Hanna is a 1st gen American of German immigrant parents. When WWII breaks out, she seeks to prove her allegiance to the U.S. After rigorous training at Camp X (Google it!), she becomes a spy. Our graphic novel opens in early 1945. Hanna’s assignment? Take a German officer from Munich to Genoa — avoiding the Nazis, the Russians, the Americans. Why? Well, maybe this assignment isn’t exactly ‘authorized’…

Ever see a movie with a know-it-all?

If you haven’t, you probably are that know-it-all. If so, you relish pointing out every inconsistency possible. “There were no such things as chastity belts.” “Eva Peron was a terrible person who didn’t sing with a suitcase.” “No way Braveheart banged the Princess of Wales. He would have smelled like a farting Shetland pony.”

So… I’m one of those know-it-alls. And it can be delightful to point out discrepancies, misinterpretations and general fuck-ups in historical adaptations.

But what if you’re on the other side of it? Do writers really not know their history? Did they not spend months and years researching? Are they inept morons?

OK, probably some of them are. But as someone who’s written five projects based on real events – each with its own historic inaccuracies – I can tell you, most of us make deliberate decisions to benefit the overall story.

Why do we do this? Well, there’s a lot of boring shit that’s happened in 3,000 years. A helluva lot of waiting in doctor’s offices. Blow-drying hair. Scooping kitty litter. Watching CSPAN…

So here are five criteria I use to determine whether to break with documented history. Use and abuse at your own peril.

1. Pace

From moment-to-moment are you keeping the reader engaged?

A reader must want to know what happens next. If you lose this, pages stop turning. The overwhelming majority of stories already truncate time to some degree, so ask yourself if a minute, inessential historical detail pushes the reader forward or stops him in his tracks.

2. Space

Can your overall narrative survive going off on Dostoyevskian tangents?

You may be keeping readers reasonably engaged from moment-to-moment, but most of them have overarching expectations for a narrative and how it should move. It’s possible, if you’re Steinbeck, you can get away with an entire chapter on a turtle early in your narrative. However my guess is that, you, Sir, are no John Steinbeck.

Mostly, tangents work more like the begets and begots of Genesis. You see how crazy long the Bible is… and how you’re only on Chapter 5 of the first book… and, yeah, I think I’ll watch Orphan Black.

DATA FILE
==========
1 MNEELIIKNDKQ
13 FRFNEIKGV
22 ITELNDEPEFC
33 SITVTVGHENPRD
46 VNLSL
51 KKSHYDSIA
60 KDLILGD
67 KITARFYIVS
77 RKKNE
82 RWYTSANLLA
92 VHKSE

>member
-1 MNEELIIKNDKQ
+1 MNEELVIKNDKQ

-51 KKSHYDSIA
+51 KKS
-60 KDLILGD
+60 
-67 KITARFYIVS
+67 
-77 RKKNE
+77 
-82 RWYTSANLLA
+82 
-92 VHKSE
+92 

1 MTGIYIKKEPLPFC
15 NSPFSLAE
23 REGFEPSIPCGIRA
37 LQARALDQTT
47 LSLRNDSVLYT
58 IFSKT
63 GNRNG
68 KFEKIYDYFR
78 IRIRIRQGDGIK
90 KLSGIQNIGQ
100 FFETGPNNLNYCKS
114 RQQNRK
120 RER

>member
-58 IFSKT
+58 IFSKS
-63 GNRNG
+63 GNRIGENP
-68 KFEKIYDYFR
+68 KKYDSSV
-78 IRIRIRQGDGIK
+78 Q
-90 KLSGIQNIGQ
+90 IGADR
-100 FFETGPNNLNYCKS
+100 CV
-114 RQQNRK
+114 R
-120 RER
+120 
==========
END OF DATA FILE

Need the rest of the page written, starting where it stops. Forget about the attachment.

3. Interest

Does adding accuracy add interest?

In my screenplay for about the 1924 teenage thrill killers Leopold and Loeb, I tried to scrupulously follow the recorded history. But at times, in order to do so, I’d be adding scenes unnecessary to the plot – which would have slowed the tempo, added money to the budget and been, well, tedious.

For example, in real life, when the ransom call for their victim came in, only the mother was at home. This seems odd as if my child were kidnapped, certainly my partner and I would BOTH be there waiting for the call. Therefore, to be accurate to history, I would either need to 1.) leave the audience wondering where Dad is or 2.) show where Dad is – which was at his hoity-toity gentleman’s club seeking more information (which he didn’t find).

Did that last graph put you to sleep? Exactly.

So in the script, Dad and Mom are together to get the call – there’s no unnecessary scene and no weird questions in viewers heads. But it’s not accurate.

4. Room for interpretation

Do we even know the established history is accurate?

This question came up when I was working on a project about the Borgias. So anything before recorded times – and I mean film, vinyl, photograph, sex tape – is potentially suspect. Especially when it comes to European history during the Renaissance.

Basically, the people writing shit down were either paid by the subjects themselves or by people who loathed the subjects with the passion of a thousand suns.

So which is accurate? Probably neither.

5. Intent

Have you stayed true to the event / character it/herself?

In my latest project, a graphic novel called RATLINE, an OSS agent is tasked with transporting a Nazi out of the shit-show that was central Europe in the waning days of World War II. She’s instructed to avoid all of the armies, including our own, in order to sneak this dude out.

IRL, the U.S. DID have an official, top secret operation called BLOODSTONE in which we enlisted known Nazi war criminals to help us in our post-war struggle with the Russians.

There were also things called “ratlines” that operated like an Underground Railroad for escaping war criminals.

Now there is no evidence that they were as operational as I made them in April/May of 1945. And there is no evidence a U.S. agent ever escorted a Nazi through them. But possible? Hell yes. And true to historical intent.

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Bottom line: With every choice, ask yourself does the “reality” of this contribute to the overall understanding of the narrative / story / philosophy? Does the absence of it invalidate the history?

Bottom bottom line: Writers usually know the history they’re messing with.

Bottom bottom bottom line: Did you make it this far?

Katie Fetting is a screenwriter and aspiring graphic novelist whose first graphic novel RATLINE with illustrator Mark Rehill is currently in the midst of an IndieGogo crowdfunding campaign. Those who donate will get into heaven.*

*No money back guarantee.